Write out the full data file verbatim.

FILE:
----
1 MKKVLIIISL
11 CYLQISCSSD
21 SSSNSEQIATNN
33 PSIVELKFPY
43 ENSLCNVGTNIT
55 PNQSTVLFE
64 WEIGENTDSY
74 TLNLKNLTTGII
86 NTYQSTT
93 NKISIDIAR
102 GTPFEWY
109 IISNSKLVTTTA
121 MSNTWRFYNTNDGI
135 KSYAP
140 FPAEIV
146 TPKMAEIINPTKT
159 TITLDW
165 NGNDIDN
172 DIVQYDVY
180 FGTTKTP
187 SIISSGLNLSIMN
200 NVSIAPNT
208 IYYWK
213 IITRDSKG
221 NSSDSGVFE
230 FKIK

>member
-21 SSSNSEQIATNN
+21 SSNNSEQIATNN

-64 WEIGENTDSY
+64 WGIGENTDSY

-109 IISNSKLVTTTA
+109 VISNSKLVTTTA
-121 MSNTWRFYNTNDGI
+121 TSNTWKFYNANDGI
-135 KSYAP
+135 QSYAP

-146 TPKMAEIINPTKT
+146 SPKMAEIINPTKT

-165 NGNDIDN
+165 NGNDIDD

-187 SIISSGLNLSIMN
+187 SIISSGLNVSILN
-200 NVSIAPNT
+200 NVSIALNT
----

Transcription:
1 MKKVLIIISL
11 CYLQISCSSD
21 SSSNSEQIATNN
33 PSIVELKFPY
43 ENSLCNVGTNIT
55 PNQSTVLFE
64 WEIGENTDSY
74 TLNLKNLTTGII
86 NTYQSTT
93 NKISIDIAR
102 GTPFEWY
109 IISNSKLVTTTA
121 MSNTWRFYNTNDGI
135 KSYAP
140 FPAEIV
146 TPKMAEIINPTKT
159 TITLDW
165 NGNDIDN
172 DIVQYDVY
180 FGTTKTP
187 SIISSGLNLSIMN
200 NVSIAPNT
208 IYYWK
213 IITRDSKG
221 NSSDSGVFE
230 FKIK

>member
-21 SSSNSEQIATNN
+21 SSNNSEQIATNN

-64 WEIGENTDSY
+64 WGIGENTDSY

-109 IISNSKLVTTTA
+109 VISNSKLVTTTA
-121 MSNTWRFYNTNDGI
+121 TSNTWKFYNANDGI
-135 KSYAP
+135 QSYAP

-146 TPKMAEIINPTKT
+146 SPKMAEIINPTKT

-165 NGNDIDN
+165 NGNDIDD

-187 SIISSGLNLSIMN
+187 SIISSGLNVSILN
-200 NVSIAPNT
+200 NVSIALNT